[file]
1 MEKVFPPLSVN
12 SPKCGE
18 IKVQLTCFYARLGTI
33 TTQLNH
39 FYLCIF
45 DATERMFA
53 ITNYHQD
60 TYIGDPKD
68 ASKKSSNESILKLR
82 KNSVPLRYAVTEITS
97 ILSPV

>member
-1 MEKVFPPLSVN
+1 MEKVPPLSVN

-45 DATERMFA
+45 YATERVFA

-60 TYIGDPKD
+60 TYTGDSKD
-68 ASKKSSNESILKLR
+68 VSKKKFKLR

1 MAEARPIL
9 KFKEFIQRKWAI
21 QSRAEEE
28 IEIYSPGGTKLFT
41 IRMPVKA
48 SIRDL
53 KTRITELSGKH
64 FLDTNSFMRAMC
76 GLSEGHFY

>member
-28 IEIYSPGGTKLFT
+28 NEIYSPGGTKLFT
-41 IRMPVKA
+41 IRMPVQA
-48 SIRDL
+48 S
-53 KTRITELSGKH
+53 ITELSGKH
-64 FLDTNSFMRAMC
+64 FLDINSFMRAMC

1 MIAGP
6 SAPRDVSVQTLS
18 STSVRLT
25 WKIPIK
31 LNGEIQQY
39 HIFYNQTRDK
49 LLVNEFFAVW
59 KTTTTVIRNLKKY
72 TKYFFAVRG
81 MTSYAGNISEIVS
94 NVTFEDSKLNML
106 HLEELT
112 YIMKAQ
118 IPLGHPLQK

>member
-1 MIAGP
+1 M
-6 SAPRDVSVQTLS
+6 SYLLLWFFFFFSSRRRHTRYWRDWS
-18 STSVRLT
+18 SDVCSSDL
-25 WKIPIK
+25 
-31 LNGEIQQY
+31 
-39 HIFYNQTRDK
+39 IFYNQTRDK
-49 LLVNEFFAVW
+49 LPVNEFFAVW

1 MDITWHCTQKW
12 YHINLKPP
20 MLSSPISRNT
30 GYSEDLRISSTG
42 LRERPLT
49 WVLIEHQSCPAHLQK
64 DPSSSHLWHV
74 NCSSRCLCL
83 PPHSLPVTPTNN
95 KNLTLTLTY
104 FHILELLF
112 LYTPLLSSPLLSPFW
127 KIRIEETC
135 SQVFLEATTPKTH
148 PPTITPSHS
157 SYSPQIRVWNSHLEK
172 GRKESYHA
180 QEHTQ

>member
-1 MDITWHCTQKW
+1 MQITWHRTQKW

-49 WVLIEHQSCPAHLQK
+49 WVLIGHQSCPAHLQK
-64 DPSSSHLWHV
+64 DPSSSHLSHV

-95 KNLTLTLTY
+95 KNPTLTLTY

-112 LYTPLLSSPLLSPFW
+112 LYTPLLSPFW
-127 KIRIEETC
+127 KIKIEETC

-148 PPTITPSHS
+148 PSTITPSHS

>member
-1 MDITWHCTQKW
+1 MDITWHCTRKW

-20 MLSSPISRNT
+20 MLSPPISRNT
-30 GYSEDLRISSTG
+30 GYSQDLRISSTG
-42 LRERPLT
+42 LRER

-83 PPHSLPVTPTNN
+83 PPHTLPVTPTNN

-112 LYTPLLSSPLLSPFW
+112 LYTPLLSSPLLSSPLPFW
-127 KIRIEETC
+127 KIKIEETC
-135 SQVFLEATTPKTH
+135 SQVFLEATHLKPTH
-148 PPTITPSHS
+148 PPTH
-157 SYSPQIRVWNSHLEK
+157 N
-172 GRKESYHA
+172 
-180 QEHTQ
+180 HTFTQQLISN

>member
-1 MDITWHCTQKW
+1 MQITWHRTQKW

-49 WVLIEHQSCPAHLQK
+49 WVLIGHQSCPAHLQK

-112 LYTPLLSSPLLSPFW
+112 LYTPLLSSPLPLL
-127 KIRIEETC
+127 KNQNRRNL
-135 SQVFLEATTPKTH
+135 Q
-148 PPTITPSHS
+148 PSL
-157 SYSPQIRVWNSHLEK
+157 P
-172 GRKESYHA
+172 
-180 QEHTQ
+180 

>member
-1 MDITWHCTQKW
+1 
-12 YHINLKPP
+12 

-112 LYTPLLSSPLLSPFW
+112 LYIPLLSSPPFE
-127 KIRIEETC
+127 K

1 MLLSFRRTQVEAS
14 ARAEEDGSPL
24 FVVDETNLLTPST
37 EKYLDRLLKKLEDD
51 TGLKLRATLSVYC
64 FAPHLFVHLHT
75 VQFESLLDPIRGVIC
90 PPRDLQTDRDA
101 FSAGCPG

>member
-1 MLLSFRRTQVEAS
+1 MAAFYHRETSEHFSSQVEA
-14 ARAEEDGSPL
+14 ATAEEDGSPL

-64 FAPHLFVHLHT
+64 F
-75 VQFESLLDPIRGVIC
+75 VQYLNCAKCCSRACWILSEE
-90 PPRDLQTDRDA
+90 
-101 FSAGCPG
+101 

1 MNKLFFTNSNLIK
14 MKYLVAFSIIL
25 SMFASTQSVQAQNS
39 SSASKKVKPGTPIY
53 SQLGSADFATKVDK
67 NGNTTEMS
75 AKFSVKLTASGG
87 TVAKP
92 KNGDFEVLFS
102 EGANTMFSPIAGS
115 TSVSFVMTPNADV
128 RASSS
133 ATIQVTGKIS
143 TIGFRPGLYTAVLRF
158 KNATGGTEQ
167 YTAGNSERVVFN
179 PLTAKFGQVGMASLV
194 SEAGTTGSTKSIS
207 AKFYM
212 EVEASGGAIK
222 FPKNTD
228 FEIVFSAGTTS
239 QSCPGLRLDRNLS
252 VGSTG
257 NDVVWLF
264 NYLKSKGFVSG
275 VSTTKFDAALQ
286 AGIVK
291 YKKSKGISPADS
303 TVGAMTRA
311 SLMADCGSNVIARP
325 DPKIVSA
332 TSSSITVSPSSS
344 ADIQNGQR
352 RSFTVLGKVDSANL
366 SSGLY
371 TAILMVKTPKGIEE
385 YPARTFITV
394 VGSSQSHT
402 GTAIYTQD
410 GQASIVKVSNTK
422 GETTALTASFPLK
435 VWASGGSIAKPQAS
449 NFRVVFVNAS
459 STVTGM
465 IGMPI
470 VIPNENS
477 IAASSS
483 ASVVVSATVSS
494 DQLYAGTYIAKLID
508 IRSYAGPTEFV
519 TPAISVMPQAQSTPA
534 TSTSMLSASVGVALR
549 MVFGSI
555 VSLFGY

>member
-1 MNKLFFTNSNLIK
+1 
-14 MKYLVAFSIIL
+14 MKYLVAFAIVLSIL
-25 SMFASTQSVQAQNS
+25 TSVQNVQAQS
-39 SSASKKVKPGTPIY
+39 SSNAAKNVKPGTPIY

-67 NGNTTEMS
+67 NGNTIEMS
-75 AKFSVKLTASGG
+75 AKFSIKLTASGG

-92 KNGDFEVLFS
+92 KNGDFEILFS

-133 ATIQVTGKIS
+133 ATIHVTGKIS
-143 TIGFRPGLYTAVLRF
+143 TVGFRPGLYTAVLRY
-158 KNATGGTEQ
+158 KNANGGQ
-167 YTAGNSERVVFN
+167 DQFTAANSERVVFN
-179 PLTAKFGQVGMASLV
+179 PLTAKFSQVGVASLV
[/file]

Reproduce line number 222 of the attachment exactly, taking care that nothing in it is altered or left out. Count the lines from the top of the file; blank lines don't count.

459 STVTGM